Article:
As counsel for the parent it is your duty to explain to your client that acceptance of services shall not be considered an admission of any of the allegations in the petition. If your client chooses the wise route of engaging in services offered by DCFS to correct conditions that led protective custody to be taken, they should know that the Juvenile Court Act does not allow that information to be used against them at the Adjudicatory hearing. DCFS is obligated to begin offering services at the outset of the case, and establishing the requirements which will be expected out of a parent in order to regain their children, and publishing them in a Client Service Plan. For your client's sake, cooperating in services and following the Client Service Plan would be in their best interest as well, for parents are only entitled to 9 months after the adjudicatory hearing to make progress and efforts toward returning the child home and correcting the conditions that led to the child being taken, before a Termination of Parental Rights petition could be filed. Your client should be encouraged to keep an open line of communication with their caseworker, as this will facilitate the best results toward regaining their child.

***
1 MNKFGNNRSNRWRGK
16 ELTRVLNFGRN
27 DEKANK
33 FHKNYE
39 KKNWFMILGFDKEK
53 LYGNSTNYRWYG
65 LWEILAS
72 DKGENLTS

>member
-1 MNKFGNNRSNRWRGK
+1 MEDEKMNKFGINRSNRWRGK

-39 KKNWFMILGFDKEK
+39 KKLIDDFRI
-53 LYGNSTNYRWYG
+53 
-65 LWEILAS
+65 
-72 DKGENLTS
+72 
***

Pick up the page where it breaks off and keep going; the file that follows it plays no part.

The Adjudicatory Hearing is a fancy phrase for the trial on the State's Petition for Wardship based on the abuse or neglect. As all actions under the Juvenile Court Act are civil in nature, the State must prove its case using a preponderance of the evidence standard. Abuse and neglect cases employ some rules of evidence that are quite unique, and many of them can only be found in the caselaw for your specific appellate court district. By statute, there are some areas of juvenile law that constitute prima facie evidence of abuse or neglect, including having a medical diagnosis of battered child syndrome, failure to thrive syndrome, fetal alcohol syndrome or has been a victim of any number of sex crimes. 705 ILCS 2-18(2) (West 2010) Medical records are admissible to the court, as well as any indicated report held by DCFS. 705 ILCS 405/2-18(4)(a) and (b) (West 2010) As an example of caselaw driving the rules of evidence, the 4th District has ruled that the entire DCFS investigatory file is not admissible for the Circuit Court to consider in its ruling; only the "indicated report" portion of the investigative file is admissible. In re J.C., 2012 IL App (4th) 110861, 966 N.E.2d 453. The Juvenile Court Act also requires the proceedings to work on a fairly tight schedule. The Adjudicatory hearing must commence within 90 days of the date of service of process on the parties. 705 ILCS 405/2-14(b) (West 2010) The time limit is quite strict, and the adjudicatory hearing can only be continued beyond the 90 day mark one time, for up to 30 days, and only if the continuance is consistent with the health, safety and best interests of the minor and approved by the court. 705 ILCS 405/2-14(c)(West 2010) If the case continues beyond that point, it may be in your client's best interests to file a motion to dismiss, and it could likely be granted.